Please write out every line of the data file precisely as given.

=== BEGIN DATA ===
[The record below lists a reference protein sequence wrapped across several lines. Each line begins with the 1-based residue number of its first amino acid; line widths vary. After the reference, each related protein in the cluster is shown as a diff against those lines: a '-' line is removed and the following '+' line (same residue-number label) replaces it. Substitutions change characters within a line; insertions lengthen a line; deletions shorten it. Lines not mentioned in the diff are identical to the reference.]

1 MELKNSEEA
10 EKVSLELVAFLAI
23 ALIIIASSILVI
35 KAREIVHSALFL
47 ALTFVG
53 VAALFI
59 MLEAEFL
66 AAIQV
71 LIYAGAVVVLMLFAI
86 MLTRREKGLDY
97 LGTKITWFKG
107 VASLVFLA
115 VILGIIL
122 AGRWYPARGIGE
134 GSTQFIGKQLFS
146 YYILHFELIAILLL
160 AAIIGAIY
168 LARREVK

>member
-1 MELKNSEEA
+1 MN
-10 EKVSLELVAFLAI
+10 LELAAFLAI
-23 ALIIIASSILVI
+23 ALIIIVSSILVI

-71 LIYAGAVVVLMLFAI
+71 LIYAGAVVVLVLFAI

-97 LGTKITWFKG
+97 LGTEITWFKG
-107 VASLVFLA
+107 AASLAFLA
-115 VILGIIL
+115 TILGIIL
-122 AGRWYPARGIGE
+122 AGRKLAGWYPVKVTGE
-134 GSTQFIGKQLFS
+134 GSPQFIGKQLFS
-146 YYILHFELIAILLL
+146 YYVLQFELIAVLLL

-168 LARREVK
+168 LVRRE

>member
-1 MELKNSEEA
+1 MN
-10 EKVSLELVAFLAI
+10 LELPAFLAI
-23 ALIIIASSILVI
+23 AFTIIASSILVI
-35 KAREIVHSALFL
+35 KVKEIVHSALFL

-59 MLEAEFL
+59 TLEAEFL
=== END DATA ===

[The record below lists a reference protein sequence wrapped across several lines. Each line begins with the 1-based residue number of its first amino acid; line widths vary. After the reference, each related protein in the cluster is shown as a diff against those lines: a '-' line is removed and the following '+' line (same residue-number label) replaces it. Substitutions change characters within a line; insertions lengthen a line; deletions shorten it. Lines not mentioned in the diff are identical to the reference.]

1 MELKNSEEA
10 EKVSLELVAFLAI
23 ALIIIASSILVI
35 KAREIVHSALFL
47 ALTFVG
53 VAALFI
59 MLEAEFL
66 AAIQV
71 LIYAGAVVVLMLFAI
86 MLTRREKGLDY
97 LGTKITWFKG
107 VASLVFLA
115 VILGIIL
122 AGRWYPARGIGE
134 GSTQFIGKQLFS
146 YYILHFELIAILLL
160 AAIIGAIY
168 LARREVK

>member
-1 MELKNSEEA
+1 MN
-10 EKVSLELVAFLAI
+10 LELAAFLAI
-23 ALIIIASSILVI
+23 ALIIIVSSILVI

-71 LIYAGAVVVLMLFAI
+71 LIYAGAVVVLVLFAI

-97 LGTKITWFKG
+97 LGTEITWFKG
-107 VASLVFLA
+107 AASLAFLA
-115 VILGIIL
+115 TILGIIL
-122 AGRWYPARGIGE
+122 AGRKLAGWYPVKVTGE
-134 GSTQFIGKQLFS
+134 GSPQFIGKQLFS
-146 YYILHFELIAILLL
+146 YYVLQFELIAVLLL

-168 LARREVK
+168 LVRRE

>member
-1 MELKNSEEA
+1 MN
-10 EKVSLELVAFLAI
+10 LELPAFLAI
-23 ALIIIASSILVI
+23 AFTIIASSILVI
-35 KAREIVHSALFL
+35 KVKEIVHSALFL

-59 MLEAEFL
+59 TLEAEFL